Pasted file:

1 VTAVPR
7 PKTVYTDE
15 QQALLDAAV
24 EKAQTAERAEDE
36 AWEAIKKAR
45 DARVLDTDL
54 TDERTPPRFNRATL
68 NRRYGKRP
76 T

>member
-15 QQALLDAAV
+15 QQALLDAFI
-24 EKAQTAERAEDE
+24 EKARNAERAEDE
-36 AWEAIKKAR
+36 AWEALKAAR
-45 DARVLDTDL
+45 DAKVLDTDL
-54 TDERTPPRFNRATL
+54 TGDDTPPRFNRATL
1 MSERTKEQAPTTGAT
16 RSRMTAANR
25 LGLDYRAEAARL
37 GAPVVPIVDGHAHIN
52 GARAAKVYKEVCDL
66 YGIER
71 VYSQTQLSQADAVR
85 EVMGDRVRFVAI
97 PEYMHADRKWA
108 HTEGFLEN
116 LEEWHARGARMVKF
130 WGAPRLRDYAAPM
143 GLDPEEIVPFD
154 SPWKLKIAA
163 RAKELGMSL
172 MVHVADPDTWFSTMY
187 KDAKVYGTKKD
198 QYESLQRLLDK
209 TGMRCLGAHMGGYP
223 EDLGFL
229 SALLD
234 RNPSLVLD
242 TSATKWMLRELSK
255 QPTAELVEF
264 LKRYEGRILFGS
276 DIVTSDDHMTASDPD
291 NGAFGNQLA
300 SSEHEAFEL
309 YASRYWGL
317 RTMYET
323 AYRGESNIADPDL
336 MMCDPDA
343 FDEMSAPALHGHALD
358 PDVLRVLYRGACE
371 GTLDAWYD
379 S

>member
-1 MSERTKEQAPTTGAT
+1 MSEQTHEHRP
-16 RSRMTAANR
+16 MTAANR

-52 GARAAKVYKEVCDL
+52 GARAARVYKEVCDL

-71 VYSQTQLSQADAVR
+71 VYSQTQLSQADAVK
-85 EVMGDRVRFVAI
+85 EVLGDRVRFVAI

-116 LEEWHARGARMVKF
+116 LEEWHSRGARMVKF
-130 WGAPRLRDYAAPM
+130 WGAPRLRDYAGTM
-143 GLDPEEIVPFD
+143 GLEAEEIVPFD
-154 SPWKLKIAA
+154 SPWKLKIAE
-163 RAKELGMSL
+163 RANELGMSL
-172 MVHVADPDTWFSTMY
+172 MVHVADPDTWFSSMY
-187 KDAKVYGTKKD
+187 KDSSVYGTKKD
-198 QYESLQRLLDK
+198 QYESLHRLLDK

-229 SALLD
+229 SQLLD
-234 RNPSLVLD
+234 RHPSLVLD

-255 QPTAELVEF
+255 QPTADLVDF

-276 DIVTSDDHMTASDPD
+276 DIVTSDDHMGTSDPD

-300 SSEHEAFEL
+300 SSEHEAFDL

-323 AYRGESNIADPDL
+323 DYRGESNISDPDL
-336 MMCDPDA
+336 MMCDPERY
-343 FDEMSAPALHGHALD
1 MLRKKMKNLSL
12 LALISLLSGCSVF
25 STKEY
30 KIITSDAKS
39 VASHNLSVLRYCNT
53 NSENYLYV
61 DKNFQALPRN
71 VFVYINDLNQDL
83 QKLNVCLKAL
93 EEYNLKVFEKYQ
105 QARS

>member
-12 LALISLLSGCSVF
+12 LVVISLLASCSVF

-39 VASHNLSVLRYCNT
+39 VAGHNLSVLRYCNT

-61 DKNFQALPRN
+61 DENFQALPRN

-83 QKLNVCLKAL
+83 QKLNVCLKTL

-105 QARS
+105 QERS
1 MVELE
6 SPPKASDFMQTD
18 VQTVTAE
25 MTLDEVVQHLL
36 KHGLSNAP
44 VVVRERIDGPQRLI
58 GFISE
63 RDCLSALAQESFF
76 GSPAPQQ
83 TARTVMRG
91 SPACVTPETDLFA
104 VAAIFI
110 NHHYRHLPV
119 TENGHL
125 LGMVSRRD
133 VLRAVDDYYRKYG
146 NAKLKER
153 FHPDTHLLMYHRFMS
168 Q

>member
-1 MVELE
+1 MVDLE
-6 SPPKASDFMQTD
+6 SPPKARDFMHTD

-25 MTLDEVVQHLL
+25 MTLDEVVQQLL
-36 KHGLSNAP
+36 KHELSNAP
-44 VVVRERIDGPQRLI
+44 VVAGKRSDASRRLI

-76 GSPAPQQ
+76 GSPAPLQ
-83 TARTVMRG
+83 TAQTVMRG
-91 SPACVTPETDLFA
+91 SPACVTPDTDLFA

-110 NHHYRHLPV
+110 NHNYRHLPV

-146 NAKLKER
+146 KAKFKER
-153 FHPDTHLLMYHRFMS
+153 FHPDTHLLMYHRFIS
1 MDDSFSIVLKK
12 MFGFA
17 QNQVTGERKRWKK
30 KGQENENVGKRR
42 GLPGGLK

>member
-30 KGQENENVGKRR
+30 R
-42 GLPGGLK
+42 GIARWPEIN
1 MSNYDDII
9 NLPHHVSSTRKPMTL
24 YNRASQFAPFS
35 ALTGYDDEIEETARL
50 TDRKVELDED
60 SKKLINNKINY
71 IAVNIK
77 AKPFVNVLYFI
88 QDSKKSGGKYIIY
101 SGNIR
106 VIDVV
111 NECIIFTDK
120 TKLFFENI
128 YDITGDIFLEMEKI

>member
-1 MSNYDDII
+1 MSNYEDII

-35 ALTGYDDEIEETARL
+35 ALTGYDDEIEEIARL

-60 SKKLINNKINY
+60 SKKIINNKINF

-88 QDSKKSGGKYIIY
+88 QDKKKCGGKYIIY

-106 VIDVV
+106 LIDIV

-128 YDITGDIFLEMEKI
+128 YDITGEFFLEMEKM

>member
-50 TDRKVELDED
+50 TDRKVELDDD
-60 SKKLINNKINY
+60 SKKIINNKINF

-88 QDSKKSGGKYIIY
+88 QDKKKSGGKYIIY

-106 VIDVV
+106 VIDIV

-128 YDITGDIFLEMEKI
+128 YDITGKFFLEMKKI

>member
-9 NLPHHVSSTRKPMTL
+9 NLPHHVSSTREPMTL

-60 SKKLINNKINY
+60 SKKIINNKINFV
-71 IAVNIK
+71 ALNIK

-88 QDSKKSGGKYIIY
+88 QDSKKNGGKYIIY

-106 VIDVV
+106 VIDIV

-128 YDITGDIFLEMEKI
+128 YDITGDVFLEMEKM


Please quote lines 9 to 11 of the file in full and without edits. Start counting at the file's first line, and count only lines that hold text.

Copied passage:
76 T

>member
-15 QQALLDAAV